Animals

World’s Smallest Porpoise On Brink Of Extinction

The vaquita population took a nosedive between 2015 and 2016 when the animals disappeared at a staggering 49 percent rate

Animals
Vaquita or Gulf of California Harbor Porpoise (Phocoena sinus), caught as by-catch, Baja California, Mexico, critically endangered species — Getty Images/Minden Pictures RM
Feb 07, 2017 at 4:04 PM ET

The world’s smallest porpoise is on the brink of extinction with approximately 30 left in the ecosystem, and there seems to be no relief in sight for these pandas of the sea.

“The already desperate situation has worsened, despite existing conservation measures and current enforcement efforts,” experts said in a report written last November for the International Committee for the Recovery of the Vaquita (CIRVA). “Unless this decline can be stopped by eliminating mortality in illegal gillnets, the vaquita will be extinct in a few years.”

The vaquita population took a nosedive between 2015 and 2016 when the animals disappeared at a staggering 49 percent rate. The population declined by 90 percent between 2011 and 2016, at an average rate of 39 percent a year. The World Wide Fund for Nature highlighted the report in a blog post on their site on Monday and provided a link to CIRVA’s findings which the Fund said was released last week.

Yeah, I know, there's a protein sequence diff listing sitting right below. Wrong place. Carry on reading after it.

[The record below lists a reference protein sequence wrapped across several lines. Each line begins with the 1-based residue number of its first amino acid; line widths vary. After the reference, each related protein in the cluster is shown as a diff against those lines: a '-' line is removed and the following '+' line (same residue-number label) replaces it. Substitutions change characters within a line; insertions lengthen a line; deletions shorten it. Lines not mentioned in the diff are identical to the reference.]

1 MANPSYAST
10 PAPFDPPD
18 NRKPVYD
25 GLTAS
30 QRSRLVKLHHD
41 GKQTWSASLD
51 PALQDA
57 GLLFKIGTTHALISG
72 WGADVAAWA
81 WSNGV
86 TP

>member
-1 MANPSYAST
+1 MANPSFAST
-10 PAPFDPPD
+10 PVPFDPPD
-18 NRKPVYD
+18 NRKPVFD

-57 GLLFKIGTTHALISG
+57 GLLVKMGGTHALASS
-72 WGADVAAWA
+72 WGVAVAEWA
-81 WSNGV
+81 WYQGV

“The only way to save the vaquita from extinction is for the Mexican government to immediately and indefinitely ban all fisheries within its habitat and ensure full and effective enforcement,” the WWF said in its post. The Fund also called on the Mexican government to crack down on totoaba fishing, which inadvertently drowns vaquitas that are caught in the gillnets used to catch the coveted fish. The totoaba itself is an endangered species with bladders that are considered a delicacy in parts of Asia.

The vaquita is native to Mexico’s Upper Gulf of California, but the WWF is calling for international help from both the U.S. and from China.

“WWF is also urging the U.S. government to take swift and decisive action to stop transborder shipments of totoaba products and calling for the Chinese government to immediately stop the illegal transport and sale of totoaba products,” they said.

Scientists are planning to catch vaquita specimens and place them in an enclosed area in the Gulf of California so that they can reproduce without outside threats. “Illegal fishing continues and if we don’t capture them, they will die anyway,” CIRVA chairman Lorenzo Rojas-Bracho told Agence France-Presse. He added that such a program could begin as soon as October, and that the captured vaquitas could remain in the habitat for up to a year.

CIRVA told AFP that “capturing and housing vaquitas will be difficult, and perhaps impossible, and the species may not prove to be suitable for such conservation actions.”